So you have some compact line, what kind of lures could you carry for let’s say a salt, fresh or fly fishing situation? Opinions are close but vary on the top 10 lures in the world for these types of fishing. Most would agree on our sample of a short list of some of the best lures ever invented because all and many more are time tested and proven fish catchers. Do your own research if you wish but consider the possibility of including one or two lures from each category to your well thought out survival kit.

add-lures-to-bugout-bag

Here’s a list of just a few lures to save you some time…..

Fresh water:

Heddon Torpedo, Red Devil or Daredevil Spoon, Rapala Floating Minnow, Panther Martin, Hula Popper, Mepps Aglia Spinner, and of course the famous versions of the rubber worm!

Salt Water:

Diamond Jig, Gold spoon, artificial shrimp or DOA shrimp, Mirrolure twitch baits, Bucktail jigs and Johnsons Silver Minnow

Fly fishing manufactured lures:

Hares Ear Nymph, Adams Dry Fly- which some consider the most effective, Woolly Bugger, and one of the new modern favorites…The green “mop fly” (That’s’ right, a fantastic lure made from the tiny microfiber fingers in a floor mop. Talk about survival…make your own!  It resembles the parachute inch worm which fall from trees and the trout and other fish go nuts.)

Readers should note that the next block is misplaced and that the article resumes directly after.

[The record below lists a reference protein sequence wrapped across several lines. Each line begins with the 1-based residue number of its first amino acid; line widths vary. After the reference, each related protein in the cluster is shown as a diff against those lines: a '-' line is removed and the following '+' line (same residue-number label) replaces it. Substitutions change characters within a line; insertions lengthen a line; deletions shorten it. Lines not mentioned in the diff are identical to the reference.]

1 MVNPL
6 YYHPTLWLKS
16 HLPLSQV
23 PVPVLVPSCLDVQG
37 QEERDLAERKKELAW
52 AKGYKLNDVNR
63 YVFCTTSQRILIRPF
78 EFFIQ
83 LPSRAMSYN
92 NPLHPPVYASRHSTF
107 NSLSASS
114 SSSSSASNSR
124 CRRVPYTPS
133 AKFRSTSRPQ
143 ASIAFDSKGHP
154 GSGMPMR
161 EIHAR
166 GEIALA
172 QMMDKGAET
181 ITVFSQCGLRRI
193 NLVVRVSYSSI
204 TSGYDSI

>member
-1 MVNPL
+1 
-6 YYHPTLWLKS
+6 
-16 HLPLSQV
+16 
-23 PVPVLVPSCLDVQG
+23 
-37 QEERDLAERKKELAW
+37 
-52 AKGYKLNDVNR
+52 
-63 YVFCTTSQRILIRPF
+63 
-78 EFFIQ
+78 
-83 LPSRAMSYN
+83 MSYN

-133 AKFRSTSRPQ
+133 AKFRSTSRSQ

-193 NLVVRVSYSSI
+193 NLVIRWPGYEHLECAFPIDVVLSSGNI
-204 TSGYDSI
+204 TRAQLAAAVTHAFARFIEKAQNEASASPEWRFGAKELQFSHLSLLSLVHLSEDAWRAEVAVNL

We hope this article gets you thinking of the few extra inches of space you could add to your survival kit and of course many arguments can be made of all the amazing lures we haven’t even begun to mention. That is the real point of the article…just to get you thinking and preparing!

3 Reasons Why You Need a GPS in Your Bug-out Bag

Intro

Usually, it would be instinctive to stay away from electronic gadgets when you are choosing gears to bug-out or to simply travel in the wilderness. However, handheld GPS receivers can be considered as one such exception. The amount of benefits that you can derive from this wonderful modern gadget would outweigh the cons of holding such a device. The other must-have item would be a boot knife to keep yourself safe.